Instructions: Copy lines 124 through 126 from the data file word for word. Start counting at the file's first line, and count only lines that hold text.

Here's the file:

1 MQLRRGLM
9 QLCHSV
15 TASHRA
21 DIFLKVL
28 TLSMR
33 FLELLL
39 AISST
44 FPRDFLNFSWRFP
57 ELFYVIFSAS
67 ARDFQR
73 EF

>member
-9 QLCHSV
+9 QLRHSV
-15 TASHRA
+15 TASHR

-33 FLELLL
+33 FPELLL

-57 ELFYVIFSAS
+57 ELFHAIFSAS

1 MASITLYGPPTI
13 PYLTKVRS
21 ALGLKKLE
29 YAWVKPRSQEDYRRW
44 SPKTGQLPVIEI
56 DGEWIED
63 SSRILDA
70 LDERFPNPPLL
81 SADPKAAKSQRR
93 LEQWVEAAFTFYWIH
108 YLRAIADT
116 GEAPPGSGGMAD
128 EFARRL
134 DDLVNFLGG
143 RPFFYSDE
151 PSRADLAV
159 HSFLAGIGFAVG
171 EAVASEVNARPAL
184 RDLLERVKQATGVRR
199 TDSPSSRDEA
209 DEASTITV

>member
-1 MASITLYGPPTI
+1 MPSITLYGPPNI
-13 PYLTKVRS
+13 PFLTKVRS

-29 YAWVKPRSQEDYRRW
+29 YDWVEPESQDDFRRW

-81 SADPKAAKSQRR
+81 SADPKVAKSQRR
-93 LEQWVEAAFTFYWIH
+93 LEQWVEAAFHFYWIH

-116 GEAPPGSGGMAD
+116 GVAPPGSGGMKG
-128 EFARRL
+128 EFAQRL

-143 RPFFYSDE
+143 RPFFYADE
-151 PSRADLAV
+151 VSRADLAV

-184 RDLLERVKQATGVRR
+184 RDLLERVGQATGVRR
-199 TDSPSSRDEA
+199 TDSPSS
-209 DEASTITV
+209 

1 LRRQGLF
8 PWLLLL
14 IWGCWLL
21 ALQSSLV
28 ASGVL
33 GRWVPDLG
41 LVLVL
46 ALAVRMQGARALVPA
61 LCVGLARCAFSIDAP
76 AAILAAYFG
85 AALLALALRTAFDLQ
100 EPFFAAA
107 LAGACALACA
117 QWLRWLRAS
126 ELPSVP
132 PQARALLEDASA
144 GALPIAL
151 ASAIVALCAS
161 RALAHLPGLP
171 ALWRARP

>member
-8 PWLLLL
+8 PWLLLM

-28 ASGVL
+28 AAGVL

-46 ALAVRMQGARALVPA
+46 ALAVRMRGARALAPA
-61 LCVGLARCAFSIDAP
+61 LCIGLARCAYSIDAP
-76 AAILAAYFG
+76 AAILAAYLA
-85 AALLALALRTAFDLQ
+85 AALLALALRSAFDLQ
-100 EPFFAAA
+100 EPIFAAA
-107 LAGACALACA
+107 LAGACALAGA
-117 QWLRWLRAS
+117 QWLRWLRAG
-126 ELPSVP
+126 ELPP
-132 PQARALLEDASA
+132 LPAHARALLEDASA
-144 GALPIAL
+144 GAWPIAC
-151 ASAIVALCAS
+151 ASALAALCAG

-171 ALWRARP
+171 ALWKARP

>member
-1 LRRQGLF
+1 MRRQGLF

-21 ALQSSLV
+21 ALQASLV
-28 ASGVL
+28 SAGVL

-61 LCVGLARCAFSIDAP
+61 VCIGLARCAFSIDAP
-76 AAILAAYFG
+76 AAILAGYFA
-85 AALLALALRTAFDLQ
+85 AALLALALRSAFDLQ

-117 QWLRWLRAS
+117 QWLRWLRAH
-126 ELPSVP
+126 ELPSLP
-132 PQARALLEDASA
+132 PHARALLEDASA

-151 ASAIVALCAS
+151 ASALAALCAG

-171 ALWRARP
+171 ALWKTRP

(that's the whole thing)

+61 VCIGLARCAFSIDAP
-76 AAILAAYFG
+76 AAILAGYFA